U.S. businesses must be more and more careful when choosing foreign business partners because the list of “bad guys” keeps getting longer and longer. The U.S. Government (USG) is once again extending the reach of U.S. Syrian and Iranian sanctions. A new Executive Order (EO) targeting “foreign sanctions evaders” (FSE) prohibits U.S. persons from transacting or dealing with listed foreign entities who have, attempted to, or helped to violate U.S. sanctions against Iran or Syria. The EO also prohibits FSEs from entering the U.S. See EO 13608 “Prohibiting Certain Transactions With and Suspending Entry Into the United States of Foreign Sanctions Evaders With Respect to Iran and Syria.”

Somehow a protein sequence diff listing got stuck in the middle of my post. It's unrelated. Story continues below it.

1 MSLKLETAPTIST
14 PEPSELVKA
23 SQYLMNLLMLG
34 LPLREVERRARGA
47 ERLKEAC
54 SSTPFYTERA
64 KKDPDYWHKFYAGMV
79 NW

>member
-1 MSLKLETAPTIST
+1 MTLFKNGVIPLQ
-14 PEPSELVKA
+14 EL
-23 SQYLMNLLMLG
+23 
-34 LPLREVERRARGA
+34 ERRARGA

The U.S. Treasury Department can now publically identify FSEs in order to isolate them from the U.S. financial and commercial systems. Unlike other sanction programs, the FSE EO does not block assets, but instead stops transactions, financial or otherwise, by prohibiting U.S. persons from taking part in them. For U.S. persons and businesses, this means a bar on all aspects of trade in goods, services, or technology with evaders. Previously acquired Office of Foreign Assets Control (OFAC) licenses do not exempt a transaction and license holders must stop all dealings with listed evaders unless OFAC re-authorizes the transaction under the FSE EO. This means U.S. companies and individuals must conduct comprehensive due diligence on foreign partners to ensure there are no connections to prohibited entities.
Research potential partners as part of a comprehensive compliance program – whether foreign or domestic – and run names through government lists. In fact, your lawyer or compliance officer may have access to database that can review all the lists with just one search. A few small steps now can save a lot of headaches and liabilities in the future.